Camping is awesome, a great Australian pastime, cheap, relaxing and family-friendly. And I reckon if more people did it, the world would be a better place.
One thing I like about camping is it’s all about simplicity. However, getting a good little camping setup is beset on all sides by unnecessary gear, extensive research and potentially expensive modifications.
If you’re not a fan of canvas or tents, and caravans are just a little too much, then a camper van would be your best option. And no, you don’t need to hire a 1992 Mitsubishi Express from the Byron Bay hinterland with lewd innuendo scrawled down the side.
You could opt for something like the Mercedes-Benz Marco Polo. It’s based on the Valente van, modified with the addition a Westfalia pop-top and a few other tricks, which means it can go from city to campsite literally off the showroom floor.
It’s powered by 2.1-litre turbo-diesel engine, which makes 120kW at 3800rpm and 380Nm of torque from 1400-2400rpm. Those outputs run through a seven-speed 7G-Tronic automatic gearbox to the rear wheels. Fuel economy runs to a claimed figure of 6.3L/100km on the combined cycle.
Our tester was optioned up with a side-mounted awning ($750), driving assistance package ($1480), leather seats ($1550), and dual electric side doors ($2490). Oh, I almost forgot about the 18-inch alloys ($1090) and LED headlights ($2800). You can additionally option seven seats ($1650) and a sunroof ($1320).
What you do get as standard in the Marco Polo Activity is a good quality pop-top roof, captains’ chairs up front, diesel heating and a modular seating system that includes under-seat storage drawers.
Compared to a similarly-specced Valente van with a price tag of $58,100, you’re paying $69,990 for the Marco Polo.
The Marco Polo’s suspension is tuned nicely for the open road, which is where it’s meant to spend much of its life. The ride is soft without wallowing too much, and it has good steering feel. Visibility is awesome. You sit up nice and high with a commanding view of the road ahead, with only small blind spots afforded by the mirrors and rear windows.
The engine, with a nice fat range of peak torque, is a really happy lugger at low-to-medium revs. There’s enough power and acceleration, and the low revs leaves a pretty refined experience. For highway cruising, there is little room for complaint.
What’s not so great is the infotainment system. It feels positively old, reminiscent of the days of Y2K. It’s low resolution, without touchscreen. But hey, you’re meant to be looking out at the wild expanses through the insect-peppered windscreen, right? However, the badge on the front and the price you pay doesn’t really befit what’s bolted into the centre console.
The pop-top roof is very simply designed and well executed. Two clips release it, and you simply push up for it to lock in. Once ‘popped’, there’s a bed up there comfortable enough for two. The bed itself is also hinged separately, so you can leave it up for more headroom when you’re not sleeping.
The second- (and third-, if you option them) row seats run on big channels that allow them to slide forward and backward practically all the way back and forth, which makes the big space inside the Marco Polo so practical. The seats fold down flat, and butt up against the pseudo-padded parcel shelf at the back, making a roughly double-sized bed. Mercedes reckons you can sleep three there. Maybe if you all like each other. A lot.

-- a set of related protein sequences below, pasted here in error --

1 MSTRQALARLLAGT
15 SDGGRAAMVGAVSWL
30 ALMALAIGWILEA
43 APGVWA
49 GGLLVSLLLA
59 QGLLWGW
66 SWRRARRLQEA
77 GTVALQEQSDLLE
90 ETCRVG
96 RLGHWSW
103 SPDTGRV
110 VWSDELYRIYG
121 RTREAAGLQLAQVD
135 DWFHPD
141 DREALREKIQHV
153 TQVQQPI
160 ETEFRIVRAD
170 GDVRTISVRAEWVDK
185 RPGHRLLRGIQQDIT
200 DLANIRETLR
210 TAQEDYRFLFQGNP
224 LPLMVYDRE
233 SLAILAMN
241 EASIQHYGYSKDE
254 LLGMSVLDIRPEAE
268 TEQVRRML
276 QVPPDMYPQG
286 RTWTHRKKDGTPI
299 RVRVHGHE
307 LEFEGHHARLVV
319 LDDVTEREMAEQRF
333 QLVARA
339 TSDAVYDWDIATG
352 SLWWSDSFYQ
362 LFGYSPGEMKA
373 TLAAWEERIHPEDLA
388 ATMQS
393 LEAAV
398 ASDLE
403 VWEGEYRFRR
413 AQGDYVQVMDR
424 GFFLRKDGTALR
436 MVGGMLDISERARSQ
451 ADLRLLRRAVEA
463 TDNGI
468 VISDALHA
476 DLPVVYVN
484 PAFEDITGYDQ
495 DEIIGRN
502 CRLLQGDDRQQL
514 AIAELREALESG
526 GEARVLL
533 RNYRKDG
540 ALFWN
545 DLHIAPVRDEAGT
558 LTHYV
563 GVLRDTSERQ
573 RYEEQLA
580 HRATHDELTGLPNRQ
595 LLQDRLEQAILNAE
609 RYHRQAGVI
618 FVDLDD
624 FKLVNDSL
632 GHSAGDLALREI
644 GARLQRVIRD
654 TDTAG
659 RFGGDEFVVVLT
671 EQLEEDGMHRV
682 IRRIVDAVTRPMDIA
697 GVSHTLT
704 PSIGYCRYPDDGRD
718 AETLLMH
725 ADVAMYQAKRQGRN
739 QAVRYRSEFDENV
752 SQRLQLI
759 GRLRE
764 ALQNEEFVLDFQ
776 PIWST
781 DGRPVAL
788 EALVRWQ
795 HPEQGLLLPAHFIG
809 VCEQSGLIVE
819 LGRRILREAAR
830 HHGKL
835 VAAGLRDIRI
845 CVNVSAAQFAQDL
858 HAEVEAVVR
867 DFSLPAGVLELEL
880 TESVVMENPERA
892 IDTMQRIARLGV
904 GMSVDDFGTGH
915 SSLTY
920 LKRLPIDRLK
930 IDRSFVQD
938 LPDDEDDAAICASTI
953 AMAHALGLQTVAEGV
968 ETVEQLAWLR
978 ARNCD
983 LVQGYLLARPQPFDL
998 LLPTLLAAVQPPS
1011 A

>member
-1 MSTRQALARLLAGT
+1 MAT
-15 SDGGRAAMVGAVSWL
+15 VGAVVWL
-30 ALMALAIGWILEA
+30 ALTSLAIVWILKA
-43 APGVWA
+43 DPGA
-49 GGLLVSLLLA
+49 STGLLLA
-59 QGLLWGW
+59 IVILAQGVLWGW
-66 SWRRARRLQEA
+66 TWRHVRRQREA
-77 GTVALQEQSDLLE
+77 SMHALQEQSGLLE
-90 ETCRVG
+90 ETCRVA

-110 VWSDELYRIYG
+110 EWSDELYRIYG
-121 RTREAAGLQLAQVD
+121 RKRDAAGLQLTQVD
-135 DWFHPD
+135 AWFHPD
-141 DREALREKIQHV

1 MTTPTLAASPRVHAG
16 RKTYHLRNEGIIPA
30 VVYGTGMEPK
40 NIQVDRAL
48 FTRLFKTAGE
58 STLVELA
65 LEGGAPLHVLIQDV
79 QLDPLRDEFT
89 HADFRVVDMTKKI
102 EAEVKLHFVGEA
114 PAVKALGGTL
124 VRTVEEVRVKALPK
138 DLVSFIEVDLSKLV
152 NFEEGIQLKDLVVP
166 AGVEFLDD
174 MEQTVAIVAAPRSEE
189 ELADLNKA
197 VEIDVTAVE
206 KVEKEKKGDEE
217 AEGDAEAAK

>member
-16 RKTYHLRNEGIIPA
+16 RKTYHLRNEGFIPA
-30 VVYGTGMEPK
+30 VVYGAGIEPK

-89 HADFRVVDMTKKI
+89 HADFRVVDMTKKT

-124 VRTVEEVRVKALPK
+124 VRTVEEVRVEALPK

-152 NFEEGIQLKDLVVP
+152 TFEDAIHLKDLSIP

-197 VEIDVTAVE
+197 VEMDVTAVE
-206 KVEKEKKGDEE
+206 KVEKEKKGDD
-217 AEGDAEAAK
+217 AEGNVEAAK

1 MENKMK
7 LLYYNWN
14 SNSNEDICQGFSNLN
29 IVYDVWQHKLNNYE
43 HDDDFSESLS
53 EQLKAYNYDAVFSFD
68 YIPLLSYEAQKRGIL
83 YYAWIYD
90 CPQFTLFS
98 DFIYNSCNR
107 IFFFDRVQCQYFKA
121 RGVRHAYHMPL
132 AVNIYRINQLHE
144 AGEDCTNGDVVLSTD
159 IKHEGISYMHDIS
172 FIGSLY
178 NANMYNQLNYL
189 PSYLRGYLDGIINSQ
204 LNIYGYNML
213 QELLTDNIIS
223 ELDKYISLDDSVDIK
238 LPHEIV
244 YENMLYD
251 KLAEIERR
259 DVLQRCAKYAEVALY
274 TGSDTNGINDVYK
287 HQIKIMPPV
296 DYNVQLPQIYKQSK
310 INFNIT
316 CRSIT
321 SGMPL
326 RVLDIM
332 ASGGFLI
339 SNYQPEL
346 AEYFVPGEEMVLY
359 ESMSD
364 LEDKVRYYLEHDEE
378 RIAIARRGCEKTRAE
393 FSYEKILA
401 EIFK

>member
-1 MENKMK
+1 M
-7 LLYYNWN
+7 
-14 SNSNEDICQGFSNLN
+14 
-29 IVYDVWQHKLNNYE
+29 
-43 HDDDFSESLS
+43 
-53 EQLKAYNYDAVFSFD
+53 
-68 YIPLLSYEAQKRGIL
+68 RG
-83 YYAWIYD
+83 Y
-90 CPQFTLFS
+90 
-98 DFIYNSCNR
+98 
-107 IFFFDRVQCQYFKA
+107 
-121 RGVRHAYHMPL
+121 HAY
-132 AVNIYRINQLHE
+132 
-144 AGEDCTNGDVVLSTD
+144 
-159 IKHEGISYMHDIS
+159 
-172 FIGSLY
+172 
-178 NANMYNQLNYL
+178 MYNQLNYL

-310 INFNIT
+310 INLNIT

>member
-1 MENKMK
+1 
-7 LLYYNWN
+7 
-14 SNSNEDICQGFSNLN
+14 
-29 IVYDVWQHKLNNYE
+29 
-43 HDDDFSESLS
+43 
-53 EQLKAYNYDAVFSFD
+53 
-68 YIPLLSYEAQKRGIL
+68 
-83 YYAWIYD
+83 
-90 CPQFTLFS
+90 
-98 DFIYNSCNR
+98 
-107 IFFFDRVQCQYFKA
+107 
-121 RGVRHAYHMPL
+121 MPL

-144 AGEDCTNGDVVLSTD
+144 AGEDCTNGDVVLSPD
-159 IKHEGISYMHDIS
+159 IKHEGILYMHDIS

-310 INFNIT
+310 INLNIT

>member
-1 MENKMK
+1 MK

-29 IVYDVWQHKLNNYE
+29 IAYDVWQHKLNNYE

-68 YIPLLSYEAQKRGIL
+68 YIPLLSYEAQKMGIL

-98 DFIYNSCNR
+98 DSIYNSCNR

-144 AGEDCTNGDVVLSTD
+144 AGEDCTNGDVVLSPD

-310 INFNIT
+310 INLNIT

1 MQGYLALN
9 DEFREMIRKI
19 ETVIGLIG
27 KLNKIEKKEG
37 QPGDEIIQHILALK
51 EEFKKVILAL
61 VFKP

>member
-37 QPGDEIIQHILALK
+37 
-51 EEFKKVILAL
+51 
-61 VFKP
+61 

You can tell the conversion is a little bit more in keeping with European needs than Australian. Diesel heaters are really awesome, but you’ll need to be in Tasmania or the Australian Alps in the depth of winter a lot to really get the most use out of it. The awning is on the road-side as well for RHD markets, which means sheltered roadside stops are a little more precarious.
Something like a small fan or two would be a nice addition, along with some meshing that allows you to open up the windows without letting those annoying Aussie bugs in.
My tip is investing in a rechargeable fan or two, which would make a big difference. I use one in a rooftop tent (which has much better ventilation than this), and it works well on warmer nights to stop the air getting stuffy.
Another negative is the comfort of the lower level accomodation. It’s not a true mattress, just seats that fold flat. Adding in a self-inflating or inflatable mattress would make a world of difference. The top level accommodation is much better, by comparison.
There’s no cooking facilities or water storage in the Marco Polo, so you’ll have to BYO a lunchbox cooker or barbecue, and throw in a jerrycan or two of water. We brought along the brilliant little stainless steel Snow Peak Firepit, and cooked over the fire. There is a fair bit of space available for storing all of this kind of gear, however you’ll need some decent boxes or space cases to keep things fairly organised.
The Marco Polo was never designed to stop people buying a Toyota HiAce or Hyundai iLoad, and turning them into a budget camper with a false floor and a mattress. Compared to those, it stacks up as pretty expensive. It is in a unique position however, offering a quality pop-top conversion off the showroom floor that’s capable of taking a couple away camping in plenty of comfort. You could fit in four of five, however it would be a squeeze when it comes to bed time.
Where the Marco Polo does score points is in it’s effectiveness as a normal people mover when you’re not camping. It’s a decent looking van from a brand with some prestige attached to it, along with a decently presented interior (outdated infotainment notwithstanding) and acres of space.
You don’t exactly need to worry about being confused for a hippy, and the van will still handle the family commute with aplomb. Pop-top conversions don’t come cheap, and neither do diesel heating systems. So while it is not cheap, it holds a unique position in the Australian new car scene. Happy trails.